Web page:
Although "The Origin of Species" was written more than 150 years ago, Charles Darwin's theory of natural selection never had more meaning for Oliver Blume than today. Porsche's 49-year-old CEO seems to have made biology compulsory reading for his management team as part of his strategy for 2025. The sports-car maker views the future as a matter of survival or extinction following a "Big Bang," Porsche's term for the digital revolution that has already spawned new competitors and business models. Referencing writings on evolution, its IT head Sven Lorenz said: "It's not the strongest species that survive but the ones most able to adapt."
Porsche's alarmist language is fitting: investors seem to believe carmakers are facing a doomsday scenario, the proverbial dinosaurs staring up at the oncoming meteor. "There's nothing cheaper in terms of quality blue chips in global equity markets than the OEMs, including the Germans. They are at recession-low valuation levels," analyst Arndt Ellinghorst of Evercore ISI said. Only Toyota, Volkswagen and Daimler are worth more than electric car maker Tesla.
While it's now considered a must for industry executives to discuss the inherent and substantial risks stemming from technological disruption, few paint as bleak a picture as Porsche. This is surprising given the carmaker appears more immune than most to megatrends such as shared mobility, electric vehicles and autonomous driving. Not only does its 911 remain the global benchmark for luxury performance coupes, the company's finances are rock solid. Porsche's operating profit last year had never been higher and its 17 percent return on sales was second only to Ferrari's 19 percent in 2016.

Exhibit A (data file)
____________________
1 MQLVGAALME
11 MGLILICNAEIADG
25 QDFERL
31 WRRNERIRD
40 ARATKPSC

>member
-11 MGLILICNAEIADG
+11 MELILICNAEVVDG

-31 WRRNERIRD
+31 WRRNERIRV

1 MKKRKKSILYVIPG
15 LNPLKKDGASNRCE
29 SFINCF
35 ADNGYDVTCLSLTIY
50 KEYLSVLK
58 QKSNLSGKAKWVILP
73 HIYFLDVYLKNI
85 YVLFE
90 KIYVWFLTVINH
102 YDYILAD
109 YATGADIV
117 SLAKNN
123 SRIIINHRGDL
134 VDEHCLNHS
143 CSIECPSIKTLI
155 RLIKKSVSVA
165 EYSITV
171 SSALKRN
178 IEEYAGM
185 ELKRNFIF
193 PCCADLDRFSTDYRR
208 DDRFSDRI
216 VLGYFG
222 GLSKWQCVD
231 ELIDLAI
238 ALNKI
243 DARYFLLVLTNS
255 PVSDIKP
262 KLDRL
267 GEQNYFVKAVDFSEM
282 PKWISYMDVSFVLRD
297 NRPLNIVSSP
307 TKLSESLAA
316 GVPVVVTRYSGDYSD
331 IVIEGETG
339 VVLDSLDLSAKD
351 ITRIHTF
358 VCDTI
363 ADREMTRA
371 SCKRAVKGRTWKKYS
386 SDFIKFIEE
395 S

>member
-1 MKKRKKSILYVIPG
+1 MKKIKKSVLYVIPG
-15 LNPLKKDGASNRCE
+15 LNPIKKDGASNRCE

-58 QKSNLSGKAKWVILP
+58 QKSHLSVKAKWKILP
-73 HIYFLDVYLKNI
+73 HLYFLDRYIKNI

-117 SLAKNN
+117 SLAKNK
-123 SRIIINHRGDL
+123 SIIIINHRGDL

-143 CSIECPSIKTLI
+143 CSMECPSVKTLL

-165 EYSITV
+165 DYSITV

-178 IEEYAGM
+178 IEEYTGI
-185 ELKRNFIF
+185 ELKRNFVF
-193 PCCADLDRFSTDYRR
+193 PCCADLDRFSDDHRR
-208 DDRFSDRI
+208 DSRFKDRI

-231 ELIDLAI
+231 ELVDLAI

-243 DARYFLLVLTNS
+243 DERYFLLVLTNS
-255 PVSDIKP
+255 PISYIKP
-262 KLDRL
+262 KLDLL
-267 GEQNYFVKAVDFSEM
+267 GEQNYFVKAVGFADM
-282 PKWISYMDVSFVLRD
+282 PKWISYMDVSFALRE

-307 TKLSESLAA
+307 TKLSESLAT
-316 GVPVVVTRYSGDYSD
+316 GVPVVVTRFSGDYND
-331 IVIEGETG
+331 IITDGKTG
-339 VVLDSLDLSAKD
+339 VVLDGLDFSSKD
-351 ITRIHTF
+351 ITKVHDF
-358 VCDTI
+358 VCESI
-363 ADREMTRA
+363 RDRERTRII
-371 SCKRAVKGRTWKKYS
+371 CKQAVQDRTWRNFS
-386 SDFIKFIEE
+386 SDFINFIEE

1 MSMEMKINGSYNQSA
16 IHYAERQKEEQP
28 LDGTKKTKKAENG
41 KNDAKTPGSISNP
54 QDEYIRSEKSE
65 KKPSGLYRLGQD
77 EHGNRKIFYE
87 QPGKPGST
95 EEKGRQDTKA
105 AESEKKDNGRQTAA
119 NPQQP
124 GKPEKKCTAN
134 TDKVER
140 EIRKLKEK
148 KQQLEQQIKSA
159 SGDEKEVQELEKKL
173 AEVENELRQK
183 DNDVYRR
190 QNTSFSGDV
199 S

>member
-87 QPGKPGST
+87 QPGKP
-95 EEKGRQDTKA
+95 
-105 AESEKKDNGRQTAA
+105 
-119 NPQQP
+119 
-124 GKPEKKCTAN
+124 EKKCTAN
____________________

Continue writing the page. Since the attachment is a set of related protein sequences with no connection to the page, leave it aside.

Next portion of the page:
Porsche also surpassed its 200,000-unit-a-year sales target in 2015 -- three years ahead of plan. Last year's total was a record 237,778 vehicles. To reach that level of volume, Porsche has had to add mainstream vehicles that some purists disdain. The brand, however, has proved flexible enough to make additions such as the Macan midsize SUV and its first station wagon, the Panamera Sport Turismo, without sacrificing "emotional sportiness," as Blume calls it.
Too much success?
On the other hand, Porsche's success is arguably also its greatest weakness. Thus far, the brand has defined itself as a carmaker that sells gasoline-powered dreams on four wheels. Mashing the pedal and hearing the howl of the company's trademark boxer engine isn't enough, so it's no surprise then that Porsche fans already cried out when the smaller 718 model was downsized from six cylinders to just four. Moreover, one design element common to every Porsche ever built is a central instrument cluster dominated not by a speedometer but an analog rev counter. How does one mimic these traits in a whisper-quiet electric car?
"Porsche is done, conceptually" said Tesla owner Hasso Plattner, who is chairman and founder of German software giant SAP.
Unable to ignore oncoming megatrends, Blume and his team believe that pulling all the usual levers to improve Porsche's business – making everything a bit lighter, a bit quicker or a bit more affordable – simply won't be enough. Without questioning the fundamentals, a company will end up ceding any mantle as an innovator to its competitors. "To a degree, carmakers will have to become internet companies and turn the tables on companies such as Google that are encroaching into our territory," Porsche Chief Financial Officer and Deputy CEO Lutz Meschke told reporters, arguing only those that adapt by monetizing customer data will still succeed in the future. Citing the power that information wields, Porsche says Facebook can understand an individual better than a colleague with just 20 likes; after 300, though, its algorithms can already describe that person better than their own partner.